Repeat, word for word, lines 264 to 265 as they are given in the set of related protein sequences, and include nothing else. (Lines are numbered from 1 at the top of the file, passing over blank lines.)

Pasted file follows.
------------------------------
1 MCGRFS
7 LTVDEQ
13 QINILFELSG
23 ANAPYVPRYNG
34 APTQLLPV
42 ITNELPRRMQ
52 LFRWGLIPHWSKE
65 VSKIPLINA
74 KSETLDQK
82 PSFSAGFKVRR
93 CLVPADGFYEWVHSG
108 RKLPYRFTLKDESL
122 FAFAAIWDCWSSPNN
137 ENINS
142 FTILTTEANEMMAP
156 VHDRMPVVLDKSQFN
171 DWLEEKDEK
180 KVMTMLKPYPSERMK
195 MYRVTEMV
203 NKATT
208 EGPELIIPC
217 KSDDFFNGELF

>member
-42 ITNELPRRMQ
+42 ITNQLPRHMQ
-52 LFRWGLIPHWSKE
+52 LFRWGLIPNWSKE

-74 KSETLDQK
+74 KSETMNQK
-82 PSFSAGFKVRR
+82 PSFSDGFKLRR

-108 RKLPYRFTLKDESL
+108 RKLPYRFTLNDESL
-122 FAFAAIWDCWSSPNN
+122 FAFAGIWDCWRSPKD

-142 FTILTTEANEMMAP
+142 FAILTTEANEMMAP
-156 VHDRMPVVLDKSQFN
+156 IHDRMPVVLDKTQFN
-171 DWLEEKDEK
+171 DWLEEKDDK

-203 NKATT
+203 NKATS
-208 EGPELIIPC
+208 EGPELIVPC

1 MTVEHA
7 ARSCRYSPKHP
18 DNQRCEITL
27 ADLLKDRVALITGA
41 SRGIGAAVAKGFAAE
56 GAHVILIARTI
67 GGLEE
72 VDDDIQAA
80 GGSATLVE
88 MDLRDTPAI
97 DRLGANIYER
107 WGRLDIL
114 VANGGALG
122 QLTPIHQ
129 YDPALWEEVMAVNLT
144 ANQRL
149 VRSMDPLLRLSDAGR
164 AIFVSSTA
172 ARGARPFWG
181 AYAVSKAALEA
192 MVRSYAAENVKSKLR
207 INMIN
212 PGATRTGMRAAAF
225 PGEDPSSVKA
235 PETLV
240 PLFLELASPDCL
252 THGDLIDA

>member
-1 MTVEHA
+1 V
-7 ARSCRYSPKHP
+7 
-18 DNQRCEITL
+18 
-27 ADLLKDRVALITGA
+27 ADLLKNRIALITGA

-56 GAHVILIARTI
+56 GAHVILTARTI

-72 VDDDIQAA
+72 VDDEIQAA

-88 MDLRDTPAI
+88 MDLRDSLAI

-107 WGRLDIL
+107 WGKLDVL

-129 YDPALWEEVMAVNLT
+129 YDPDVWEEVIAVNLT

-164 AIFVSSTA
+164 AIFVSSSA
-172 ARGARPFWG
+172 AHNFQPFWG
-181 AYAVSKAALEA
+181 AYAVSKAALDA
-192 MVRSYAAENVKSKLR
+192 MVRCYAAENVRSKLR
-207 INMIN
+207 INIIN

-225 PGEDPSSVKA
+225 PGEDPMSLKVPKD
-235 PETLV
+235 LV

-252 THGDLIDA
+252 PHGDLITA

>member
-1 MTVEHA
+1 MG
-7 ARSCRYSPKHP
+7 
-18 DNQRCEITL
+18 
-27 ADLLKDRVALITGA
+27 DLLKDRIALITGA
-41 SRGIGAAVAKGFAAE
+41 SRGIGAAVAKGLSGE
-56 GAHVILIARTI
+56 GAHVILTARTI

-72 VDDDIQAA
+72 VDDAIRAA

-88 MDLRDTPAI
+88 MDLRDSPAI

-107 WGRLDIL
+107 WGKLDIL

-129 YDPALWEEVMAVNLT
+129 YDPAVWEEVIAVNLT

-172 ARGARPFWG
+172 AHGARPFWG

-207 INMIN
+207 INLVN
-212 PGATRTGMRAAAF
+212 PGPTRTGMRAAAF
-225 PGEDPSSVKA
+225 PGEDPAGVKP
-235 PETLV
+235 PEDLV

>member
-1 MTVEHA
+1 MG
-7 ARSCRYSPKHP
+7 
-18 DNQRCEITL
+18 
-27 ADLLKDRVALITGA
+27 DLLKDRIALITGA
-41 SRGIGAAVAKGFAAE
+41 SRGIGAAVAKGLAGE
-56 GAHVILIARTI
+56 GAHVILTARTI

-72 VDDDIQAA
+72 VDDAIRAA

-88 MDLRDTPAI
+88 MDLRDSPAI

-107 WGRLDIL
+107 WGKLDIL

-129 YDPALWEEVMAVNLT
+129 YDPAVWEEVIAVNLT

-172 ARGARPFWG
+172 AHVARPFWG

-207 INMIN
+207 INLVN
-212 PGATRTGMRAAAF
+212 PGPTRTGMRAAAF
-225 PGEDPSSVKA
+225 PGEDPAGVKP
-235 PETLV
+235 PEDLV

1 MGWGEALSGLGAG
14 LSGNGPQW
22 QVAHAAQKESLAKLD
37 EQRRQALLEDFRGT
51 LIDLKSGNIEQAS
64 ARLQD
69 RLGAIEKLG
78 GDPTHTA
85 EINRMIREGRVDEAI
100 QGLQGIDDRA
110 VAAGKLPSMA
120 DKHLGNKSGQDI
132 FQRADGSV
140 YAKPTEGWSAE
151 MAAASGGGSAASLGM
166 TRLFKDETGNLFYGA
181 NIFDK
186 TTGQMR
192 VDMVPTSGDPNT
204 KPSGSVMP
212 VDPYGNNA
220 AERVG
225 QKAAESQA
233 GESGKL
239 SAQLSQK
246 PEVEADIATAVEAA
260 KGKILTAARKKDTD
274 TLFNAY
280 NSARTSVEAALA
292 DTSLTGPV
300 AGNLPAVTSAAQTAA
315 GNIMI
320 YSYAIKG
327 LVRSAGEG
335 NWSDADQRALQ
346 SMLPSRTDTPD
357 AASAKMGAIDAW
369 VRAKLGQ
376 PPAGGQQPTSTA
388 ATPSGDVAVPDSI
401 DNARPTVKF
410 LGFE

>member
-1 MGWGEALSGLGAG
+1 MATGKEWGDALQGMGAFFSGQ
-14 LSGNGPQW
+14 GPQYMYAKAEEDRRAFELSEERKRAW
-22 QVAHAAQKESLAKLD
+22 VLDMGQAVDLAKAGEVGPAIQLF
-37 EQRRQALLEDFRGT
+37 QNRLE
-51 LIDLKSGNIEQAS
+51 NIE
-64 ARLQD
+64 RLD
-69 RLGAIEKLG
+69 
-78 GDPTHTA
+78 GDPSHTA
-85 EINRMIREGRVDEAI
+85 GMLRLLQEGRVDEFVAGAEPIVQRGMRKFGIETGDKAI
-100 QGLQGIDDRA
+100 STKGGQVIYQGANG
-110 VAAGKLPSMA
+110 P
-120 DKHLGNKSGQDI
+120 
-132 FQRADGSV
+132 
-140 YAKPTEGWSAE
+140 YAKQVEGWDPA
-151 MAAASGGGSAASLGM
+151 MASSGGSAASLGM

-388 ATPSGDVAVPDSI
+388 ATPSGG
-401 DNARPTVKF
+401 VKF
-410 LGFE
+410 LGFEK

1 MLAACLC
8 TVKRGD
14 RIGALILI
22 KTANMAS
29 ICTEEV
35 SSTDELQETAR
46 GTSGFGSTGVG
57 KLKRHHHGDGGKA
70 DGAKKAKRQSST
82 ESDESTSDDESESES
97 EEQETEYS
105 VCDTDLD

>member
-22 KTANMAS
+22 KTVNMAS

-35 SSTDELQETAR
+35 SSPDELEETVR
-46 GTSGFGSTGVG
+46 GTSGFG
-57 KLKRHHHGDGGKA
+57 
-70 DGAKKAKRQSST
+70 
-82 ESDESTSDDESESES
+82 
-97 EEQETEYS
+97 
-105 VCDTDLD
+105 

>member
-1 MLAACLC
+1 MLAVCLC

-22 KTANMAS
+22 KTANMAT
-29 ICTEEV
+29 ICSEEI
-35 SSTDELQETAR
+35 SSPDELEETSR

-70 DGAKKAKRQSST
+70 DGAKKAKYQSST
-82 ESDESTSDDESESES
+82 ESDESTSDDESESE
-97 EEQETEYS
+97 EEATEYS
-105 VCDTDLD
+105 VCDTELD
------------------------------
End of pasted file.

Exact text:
-35 SSTDELQETAR
+35 SSPDELEETVR